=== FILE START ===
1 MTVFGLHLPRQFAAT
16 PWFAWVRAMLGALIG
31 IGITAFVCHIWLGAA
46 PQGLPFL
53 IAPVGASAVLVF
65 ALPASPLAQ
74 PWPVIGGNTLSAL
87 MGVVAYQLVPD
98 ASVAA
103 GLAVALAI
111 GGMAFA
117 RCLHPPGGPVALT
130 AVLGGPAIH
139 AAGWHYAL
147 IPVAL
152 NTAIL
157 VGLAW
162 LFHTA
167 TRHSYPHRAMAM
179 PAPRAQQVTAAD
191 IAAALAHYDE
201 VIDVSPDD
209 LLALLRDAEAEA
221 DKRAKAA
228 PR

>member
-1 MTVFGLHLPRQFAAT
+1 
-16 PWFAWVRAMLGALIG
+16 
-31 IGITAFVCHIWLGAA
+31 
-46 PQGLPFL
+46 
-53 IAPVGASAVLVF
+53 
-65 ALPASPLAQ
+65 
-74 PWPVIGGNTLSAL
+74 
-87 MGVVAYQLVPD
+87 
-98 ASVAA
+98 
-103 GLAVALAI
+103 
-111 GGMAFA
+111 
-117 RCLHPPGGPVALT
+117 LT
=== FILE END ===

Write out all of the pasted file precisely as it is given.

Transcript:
1 MTVFGLHLPRQFAAT
16 PWFAWVRAMLGALIG
31 IGITAFVCHIWLGAA
46 PQGLPFL
53 IAPVGASAVLVF
65 ALPASPLAQ
74 PWPVIGGNTLSAL
87 MGVVAYQLVPD
98 ASVAA
103 GLAVALAI
111 GGMAFA
117 RCLHPPGGPVALT
130 AVLGGPAIH
139 AAGWHYAL
147 IPVAL
152 NTAIL
157 VGLAW
162 LFHTA
167 TRHSYPHRAMAM
179 PAPRAQQVTAAD
191 IAAALAHYDE
201 VIDVSPDD
209 LLALLRDAEAEA
221 DKRAKAA
228 PR

>member
-1 MTVFGLHLPRQFAAT
+1 
-16 PWFAWVRAMLGALIG
+16 
-31 IGITAFVCHIWLGAA
+31 
-46 PQGLPFL
+46 
-53 IAPVGASAVLVF
+53 
-65 ALPASPLAQ
+65 
-74 PWPVIGGNTLSAL
+74 
-87 MGVVAYQLVPD
+87 
-98 ASVAA
+98 
-103 GLAVALAI
+103 
-111 GGMAFA
+111 
-117 RCLHPPGGPVALT
+117 LT